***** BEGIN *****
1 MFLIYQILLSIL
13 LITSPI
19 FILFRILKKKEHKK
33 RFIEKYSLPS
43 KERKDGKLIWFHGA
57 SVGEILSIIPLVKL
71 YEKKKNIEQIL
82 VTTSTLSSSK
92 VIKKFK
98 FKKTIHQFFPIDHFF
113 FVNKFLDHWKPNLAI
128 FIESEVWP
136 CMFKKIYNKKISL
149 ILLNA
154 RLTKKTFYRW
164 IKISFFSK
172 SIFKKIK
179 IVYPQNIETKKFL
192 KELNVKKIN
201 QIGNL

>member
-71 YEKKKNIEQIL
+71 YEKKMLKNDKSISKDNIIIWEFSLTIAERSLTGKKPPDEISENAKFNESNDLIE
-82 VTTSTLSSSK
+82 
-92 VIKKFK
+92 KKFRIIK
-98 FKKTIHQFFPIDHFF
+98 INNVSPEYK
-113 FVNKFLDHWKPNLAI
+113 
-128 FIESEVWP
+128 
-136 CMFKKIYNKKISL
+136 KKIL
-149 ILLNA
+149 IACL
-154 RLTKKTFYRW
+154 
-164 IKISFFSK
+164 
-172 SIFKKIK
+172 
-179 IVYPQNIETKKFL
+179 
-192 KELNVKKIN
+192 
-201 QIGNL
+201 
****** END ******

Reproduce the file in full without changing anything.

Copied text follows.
1 MFLIYQILLSIL
13 LITSPI
19 FILFRILKKKEHKK
33 RFIEKYSLPS
43 KERKDGKLIWFHGA
57 SVGEILSIIPLVKL
71 YEKKKNIEQIL
82 VTTSTLSSSK
92 VIKKFK
98 FKKTIHQFFPIDHFF
113 FVNKFLDHWKPNLAI
128 FIESEVWP
136 CMFKKIYNKKISL
149 ILLNA
154 RLTKKTFYRW
164 IKISFFSK
172 SIFKKIK
179 IVYPQNIETKKFL
192 KELNVKKIN
201 QIGNL

>member
-71 YEKKKNIEQIL
+71 YEKKMLKNDKSISKDNIIIWEFSLTIAERSLTGKKPPDEISENAKFNESNDLIE
-82 VTTSTLSSSK
+82 
-92 VIKKFK
+92 KKFRIIK
-98 FKKTIHQFFPIDHFF
+98 INNVSPEYK
-113 FVNKFLDHWKPNLAI
+113 
-128 FIESEVWP
+128 
-136 CMFKKIYNKKISL
+136 KKIL
-149 ILLNA
+149 IACL
-154 RLTKKTFYRW
+154 
-164 IKISFFSK
+164 
-172 SIFKKIK
+172 
-179 IVYPQNIETKKFL
+179 
-192 KELNVKKIN
+192 
-201 QIGNL
+201 